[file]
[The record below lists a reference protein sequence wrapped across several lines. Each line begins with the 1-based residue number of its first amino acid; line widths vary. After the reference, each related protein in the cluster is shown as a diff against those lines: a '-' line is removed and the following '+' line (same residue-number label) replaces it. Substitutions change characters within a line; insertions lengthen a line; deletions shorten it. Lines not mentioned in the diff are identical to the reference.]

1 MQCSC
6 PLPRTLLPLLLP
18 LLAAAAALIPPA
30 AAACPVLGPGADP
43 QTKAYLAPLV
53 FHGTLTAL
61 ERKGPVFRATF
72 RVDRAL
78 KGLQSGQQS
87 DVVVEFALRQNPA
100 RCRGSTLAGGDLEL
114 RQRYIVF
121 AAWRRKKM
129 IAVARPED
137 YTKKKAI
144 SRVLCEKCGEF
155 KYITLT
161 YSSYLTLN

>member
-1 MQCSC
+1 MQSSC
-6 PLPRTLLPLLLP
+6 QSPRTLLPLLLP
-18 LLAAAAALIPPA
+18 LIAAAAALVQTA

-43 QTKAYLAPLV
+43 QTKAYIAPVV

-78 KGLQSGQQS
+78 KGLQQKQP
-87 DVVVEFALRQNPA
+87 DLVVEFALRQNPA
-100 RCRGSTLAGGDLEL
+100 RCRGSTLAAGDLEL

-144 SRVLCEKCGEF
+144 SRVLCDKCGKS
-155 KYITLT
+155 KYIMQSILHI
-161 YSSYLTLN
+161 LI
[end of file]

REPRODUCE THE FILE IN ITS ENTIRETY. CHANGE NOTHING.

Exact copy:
[The record below lists a reference protein sequence wrapped across several lines. Each line begins with the 1-based residue number of its first amino acid; line widths vary. After the reference, each related protein in the cluster is shown as a diff against those lines: a '-' line is removed and the following '+' line (same residue-number label) replaces it. Substitutions change characters within a line; insertions lengthen a line; deletions shorten it. Lines not mentioned in the diff are identical to the reference.]

1 MQCSC
6 PLPRTLLPLLLP
18 LLAAAAALIPPA
30 AAACPVLGPGADP
43 QTKAYLAPLV
53 FHGTLTAL
61 ERKGPVFRATF
72 RVDRAL
78 KGLQSGQQS
87 DVVVEFALRQNPA
100 RCRGSTLAGGDLEL
114 RQRYIVF
121 AAWRRKKM
129 IAVARPED
137 YTKKKAI
144 SRVLCEKCGEF
155 KYITLT
161 YSSYLTLN

>member
-1 MQCSC
+1 MQSSC
-6 PLPRTLLPLLLP
+6 QSPRTLLPLLLP
-18 LLAAAAALIPPA
+18 LIAAAAALVQTA

-43 QTKAYLAPLV
+43 QTKAYIAPVV

-78 KGLQSGQQS
+78 KGLQQKQP
-87 DVVVEFALRQNPA
+87 DLVVEFALRQNPA
-100 RCRGSTLAGGDLEL
+100 RCRGSTLAAGDLEL

-144 SRVLCEKCGEF
+144 SRVLCDKCGKS
-155 KYITLT
+155 KYIMQSILHI
-161 YSSYLTLN
+161 LI